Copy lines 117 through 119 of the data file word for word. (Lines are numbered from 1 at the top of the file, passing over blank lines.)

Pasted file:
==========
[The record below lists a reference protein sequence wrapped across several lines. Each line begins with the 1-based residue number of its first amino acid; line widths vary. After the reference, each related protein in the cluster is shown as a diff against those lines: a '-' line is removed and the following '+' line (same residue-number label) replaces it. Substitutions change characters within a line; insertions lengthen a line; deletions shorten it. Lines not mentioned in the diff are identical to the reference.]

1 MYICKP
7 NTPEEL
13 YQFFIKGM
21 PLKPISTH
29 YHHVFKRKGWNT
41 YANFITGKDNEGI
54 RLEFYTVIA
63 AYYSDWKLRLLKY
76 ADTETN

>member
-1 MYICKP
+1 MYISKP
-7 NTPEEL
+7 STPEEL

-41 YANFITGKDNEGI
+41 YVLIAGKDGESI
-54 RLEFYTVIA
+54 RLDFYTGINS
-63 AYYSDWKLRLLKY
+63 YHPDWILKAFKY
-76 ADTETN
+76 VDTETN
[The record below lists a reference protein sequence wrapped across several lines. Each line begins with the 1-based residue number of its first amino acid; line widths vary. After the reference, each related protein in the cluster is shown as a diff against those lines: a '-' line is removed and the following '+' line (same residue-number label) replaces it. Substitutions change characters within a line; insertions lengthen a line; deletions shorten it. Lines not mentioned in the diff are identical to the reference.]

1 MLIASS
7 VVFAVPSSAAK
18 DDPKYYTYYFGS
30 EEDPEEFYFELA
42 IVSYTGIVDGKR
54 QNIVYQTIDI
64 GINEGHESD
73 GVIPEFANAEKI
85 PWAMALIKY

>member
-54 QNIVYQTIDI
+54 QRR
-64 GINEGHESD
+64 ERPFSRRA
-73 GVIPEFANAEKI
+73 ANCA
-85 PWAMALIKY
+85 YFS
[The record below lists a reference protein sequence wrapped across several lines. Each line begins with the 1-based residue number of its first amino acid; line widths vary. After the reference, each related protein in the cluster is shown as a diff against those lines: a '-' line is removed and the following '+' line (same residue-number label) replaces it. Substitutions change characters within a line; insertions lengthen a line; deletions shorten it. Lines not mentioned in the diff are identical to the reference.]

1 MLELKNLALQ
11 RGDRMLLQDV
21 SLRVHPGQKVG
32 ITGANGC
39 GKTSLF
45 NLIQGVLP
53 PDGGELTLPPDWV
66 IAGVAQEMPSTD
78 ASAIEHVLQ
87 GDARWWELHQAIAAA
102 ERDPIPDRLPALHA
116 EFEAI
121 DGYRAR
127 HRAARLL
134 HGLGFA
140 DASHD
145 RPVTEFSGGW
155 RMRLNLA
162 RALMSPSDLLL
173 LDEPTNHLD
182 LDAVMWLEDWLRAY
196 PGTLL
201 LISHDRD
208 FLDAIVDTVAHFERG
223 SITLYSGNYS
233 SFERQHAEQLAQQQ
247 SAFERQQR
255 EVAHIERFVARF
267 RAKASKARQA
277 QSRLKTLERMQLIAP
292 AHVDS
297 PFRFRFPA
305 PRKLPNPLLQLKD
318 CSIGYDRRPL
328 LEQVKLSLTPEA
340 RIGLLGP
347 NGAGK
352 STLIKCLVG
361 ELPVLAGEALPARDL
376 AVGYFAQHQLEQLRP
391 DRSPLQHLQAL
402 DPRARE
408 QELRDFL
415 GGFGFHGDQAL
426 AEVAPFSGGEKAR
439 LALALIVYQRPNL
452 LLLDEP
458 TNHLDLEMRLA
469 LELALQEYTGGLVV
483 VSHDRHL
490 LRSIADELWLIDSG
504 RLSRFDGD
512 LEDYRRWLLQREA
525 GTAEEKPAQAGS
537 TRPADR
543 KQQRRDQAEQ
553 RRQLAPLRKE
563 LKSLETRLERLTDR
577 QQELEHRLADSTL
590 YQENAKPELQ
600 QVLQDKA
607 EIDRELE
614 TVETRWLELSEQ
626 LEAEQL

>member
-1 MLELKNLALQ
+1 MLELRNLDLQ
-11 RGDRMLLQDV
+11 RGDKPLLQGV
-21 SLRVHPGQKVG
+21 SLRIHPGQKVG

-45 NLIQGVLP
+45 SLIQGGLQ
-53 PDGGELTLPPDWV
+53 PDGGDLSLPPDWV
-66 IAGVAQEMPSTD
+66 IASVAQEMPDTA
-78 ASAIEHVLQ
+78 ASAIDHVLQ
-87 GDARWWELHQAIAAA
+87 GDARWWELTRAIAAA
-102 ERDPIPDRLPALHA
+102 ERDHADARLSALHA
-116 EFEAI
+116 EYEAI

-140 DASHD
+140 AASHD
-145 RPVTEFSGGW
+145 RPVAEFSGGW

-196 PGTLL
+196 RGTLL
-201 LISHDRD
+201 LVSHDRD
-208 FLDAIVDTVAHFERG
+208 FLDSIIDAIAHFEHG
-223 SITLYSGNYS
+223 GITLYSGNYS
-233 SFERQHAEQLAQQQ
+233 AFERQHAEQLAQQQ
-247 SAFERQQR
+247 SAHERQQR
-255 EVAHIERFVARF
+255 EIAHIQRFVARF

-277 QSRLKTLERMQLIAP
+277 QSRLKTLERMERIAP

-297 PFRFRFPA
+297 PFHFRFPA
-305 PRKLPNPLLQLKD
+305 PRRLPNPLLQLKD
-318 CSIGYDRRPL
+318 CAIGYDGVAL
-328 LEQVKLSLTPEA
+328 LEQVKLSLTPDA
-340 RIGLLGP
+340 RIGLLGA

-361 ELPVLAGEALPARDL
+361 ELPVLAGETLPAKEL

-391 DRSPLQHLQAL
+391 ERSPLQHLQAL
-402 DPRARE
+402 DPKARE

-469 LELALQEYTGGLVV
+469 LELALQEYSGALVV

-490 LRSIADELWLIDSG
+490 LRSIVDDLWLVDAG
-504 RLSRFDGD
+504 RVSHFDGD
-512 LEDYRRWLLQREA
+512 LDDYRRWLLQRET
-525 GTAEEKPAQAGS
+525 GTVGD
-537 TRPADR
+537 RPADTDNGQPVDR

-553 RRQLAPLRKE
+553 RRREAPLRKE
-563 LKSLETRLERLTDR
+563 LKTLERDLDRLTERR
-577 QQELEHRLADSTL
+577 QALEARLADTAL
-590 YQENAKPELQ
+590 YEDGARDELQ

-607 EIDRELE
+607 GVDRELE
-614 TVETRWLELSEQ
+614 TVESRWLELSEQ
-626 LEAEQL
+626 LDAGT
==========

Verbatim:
-53 PDGGELTLPPDWV
+53 PDGGDLSLPPDWV
-66 IAGVAQEMPSTD